Admittedly, it is rather difficult to find many instances where Congress and the president can reach agreement these days.
The House and the Senate are divided, and the president seems disinclined to work with Congress altogether. Given the ideological divisions that separate the political parties in Washington, last week's passage of major legislation to open markets and boost job creation was proof it is still possible for the president and lawmakers of all stripes to reach a consensus for the good of the country.
These free trade agreements have been a plank in the Republican economic platform since we regained control of the House, and the president has also talked about the need to approve these important agreements. So why did it take so long for the president to send the free trade agreements with Colombia, Panama and South Korea to Capitol Hill for a vote?
Each of the three accords was negotiated several years ago, but they were held back from Congress -- which must grant its approval. Despite the objections from labor unions, in the end, common sense prevailed at the White House. Congress quickly and overwhelmingly passed the trade bills shortly after they arrived on the Capitol doorstep last week.
As we have all come to realize, our livelihoods are greatly affected by the global economy. What happens in other regions of the world affects business decisions, investments, prices and jobs here at home.
In recent decades, Alabama has not only embraced foreign trade, but we have welcomed many successful foreign-owned companies into our communities. Southwest Alabama is dotted with many such businesses, which provide good-paying jobs and tax revenues for local cities. And we hope to see more in the future. Efforts to encourage such foreign investment and trade are good business for everyone; and last week's passage of the three new free trade agreements is a positive development for Alabama and the nation.
While America as a whole has benefitted from international trade, Alabama, in particular has seen a significant increase in exports over the last four years, rising by 161 percent compared to an 85 percent growth nationally.
According to figures from the U.S. Chamber of Commerce, in 2010 Alabama exported in excess of $15 billion worth of goods, nearly evenly divided among the regions of the Americas, Europe and Asia. More than 35,000 jobs statewide were tied to these exports. Southwest Alabama saw over $1.9 billion in exports last year, supporting nearly 3,800 local jobs.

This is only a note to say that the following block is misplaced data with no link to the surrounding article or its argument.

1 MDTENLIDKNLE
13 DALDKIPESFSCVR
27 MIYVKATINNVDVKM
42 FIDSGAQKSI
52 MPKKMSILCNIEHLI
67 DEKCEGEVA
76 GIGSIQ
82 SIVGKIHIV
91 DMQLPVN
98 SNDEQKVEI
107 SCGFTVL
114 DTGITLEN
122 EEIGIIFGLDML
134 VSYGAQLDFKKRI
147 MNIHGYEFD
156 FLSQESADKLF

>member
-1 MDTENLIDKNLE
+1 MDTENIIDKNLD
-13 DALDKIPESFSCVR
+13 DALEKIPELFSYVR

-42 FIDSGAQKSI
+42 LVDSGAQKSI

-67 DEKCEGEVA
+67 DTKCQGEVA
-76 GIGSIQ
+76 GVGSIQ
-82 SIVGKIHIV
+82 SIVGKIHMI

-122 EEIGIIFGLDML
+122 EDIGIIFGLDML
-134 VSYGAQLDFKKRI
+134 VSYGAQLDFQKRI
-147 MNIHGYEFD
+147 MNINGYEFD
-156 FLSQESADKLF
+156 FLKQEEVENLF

Before the new free trade agreements with Colombia, Panama and South Korea were officially approved by Congress last week, Alabama had already seen the benefit of trade with these three nations. Since 1997, state exports to all three have dramatically increased: 175 percent, 198 percent and 187 percent, respectively.
If history is any guide, we should see even more business occur as a result of the new trade deals. For example, after the U.S. forged a free trade agreement with Chile in 2004, state exports to that South American country surged by 364 percent. We saw a 111 percent rise in exports to Singapore after inking a similar free trade accord with that tiny island nation.
After the House and Senate quickly passed the three free trade agreements last Wednesday, the president appropriately noted the benefit of working together to get things done for the economy and to grow jobs. However, rather than building on this positive momentum he also took a jab at conservatives in Congress, challenging them to offer a jobs plan of their own.
Truth be told, Mr. President, House Republicans have already drafted a jobs package and have been pushing for passage of its provisions for months only to be blocked by the Democrat-led Senate and the White House. However, when we also offered to consider portions of the president's own jobs bill, seeking to pass what we could agree upon, including additional tax breaks for businesses and workers as well as rolling back job-killing regulations, the president seemed uninterested.
When we called him to the negotiating table, he instead took off on a national publicity tour demanding that Congress pass his jobs bill. Last week, after the Democrat-led Senate voted down his bill, the president said he is willing to talk with Republicans on a jobs plan, but he would not stoop to discussions which "create a lot of theater." Frankly, it's hard to take the president seriously, when he has just returned from his latest political road show.
Speaker John Boehner reached out to the president last week to remind him that the House is ready to sit down to hammer out an agreement on jobs, just as we passed the beneficial free trade agreements. Results, not theater.
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